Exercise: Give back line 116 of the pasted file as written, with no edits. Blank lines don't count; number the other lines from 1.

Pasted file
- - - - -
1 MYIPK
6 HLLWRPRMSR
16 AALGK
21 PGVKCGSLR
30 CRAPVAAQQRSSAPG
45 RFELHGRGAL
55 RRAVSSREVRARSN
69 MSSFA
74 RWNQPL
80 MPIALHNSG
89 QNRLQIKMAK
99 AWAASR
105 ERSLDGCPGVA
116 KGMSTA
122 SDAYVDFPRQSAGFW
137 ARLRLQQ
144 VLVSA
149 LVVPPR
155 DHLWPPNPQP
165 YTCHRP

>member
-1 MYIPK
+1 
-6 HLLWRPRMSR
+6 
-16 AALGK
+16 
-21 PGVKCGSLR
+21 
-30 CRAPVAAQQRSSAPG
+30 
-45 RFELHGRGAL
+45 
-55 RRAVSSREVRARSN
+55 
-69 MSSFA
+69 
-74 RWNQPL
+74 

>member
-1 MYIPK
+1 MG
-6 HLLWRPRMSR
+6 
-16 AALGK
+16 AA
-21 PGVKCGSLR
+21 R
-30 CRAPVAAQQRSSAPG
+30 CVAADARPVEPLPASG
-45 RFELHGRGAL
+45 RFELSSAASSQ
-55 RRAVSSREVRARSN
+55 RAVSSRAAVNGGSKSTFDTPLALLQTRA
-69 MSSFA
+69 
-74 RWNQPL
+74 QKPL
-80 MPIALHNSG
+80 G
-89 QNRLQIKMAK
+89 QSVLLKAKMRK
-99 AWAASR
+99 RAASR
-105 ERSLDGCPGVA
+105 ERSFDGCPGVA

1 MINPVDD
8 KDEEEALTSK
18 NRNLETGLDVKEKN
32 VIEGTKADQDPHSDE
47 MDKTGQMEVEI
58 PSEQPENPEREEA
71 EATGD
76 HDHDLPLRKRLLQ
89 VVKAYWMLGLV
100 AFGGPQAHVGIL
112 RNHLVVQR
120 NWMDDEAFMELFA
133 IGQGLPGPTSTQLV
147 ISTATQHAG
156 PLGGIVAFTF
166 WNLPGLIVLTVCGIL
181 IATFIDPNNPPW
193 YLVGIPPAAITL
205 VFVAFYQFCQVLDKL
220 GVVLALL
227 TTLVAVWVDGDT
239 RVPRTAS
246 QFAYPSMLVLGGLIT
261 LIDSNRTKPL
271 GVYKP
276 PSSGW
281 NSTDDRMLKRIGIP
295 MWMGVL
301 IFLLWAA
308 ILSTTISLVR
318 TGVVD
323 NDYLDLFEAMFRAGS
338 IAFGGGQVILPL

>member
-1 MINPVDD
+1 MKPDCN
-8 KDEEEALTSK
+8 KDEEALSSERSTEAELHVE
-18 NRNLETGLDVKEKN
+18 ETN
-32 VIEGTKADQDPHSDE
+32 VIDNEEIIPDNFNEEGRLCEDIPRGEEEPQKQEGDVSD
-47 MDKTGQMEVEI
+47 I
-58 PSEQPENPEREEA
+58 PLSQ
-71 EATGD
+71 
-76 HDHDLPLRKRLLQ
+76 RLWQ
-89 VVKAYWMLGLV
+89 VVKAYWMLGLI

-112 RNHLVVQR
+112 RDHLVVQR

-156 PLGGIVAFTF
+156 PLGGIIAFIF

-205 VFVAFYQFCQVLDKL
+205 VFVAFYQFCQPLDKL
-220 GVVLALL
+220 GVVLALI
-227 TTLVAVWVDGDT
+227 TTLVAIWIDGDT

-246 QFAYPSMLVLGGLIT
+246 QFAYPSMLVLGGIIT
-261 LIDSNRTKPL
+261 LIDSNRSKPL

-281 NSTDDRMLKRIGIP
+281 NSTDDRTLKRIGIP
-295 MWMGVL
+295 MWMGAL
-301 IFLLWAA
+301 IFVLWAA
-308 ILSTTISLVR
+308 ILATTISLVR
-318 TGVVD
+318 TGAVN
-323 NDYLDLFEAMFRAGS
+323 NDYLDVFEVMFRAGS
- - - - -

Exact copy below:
+76 RLWQ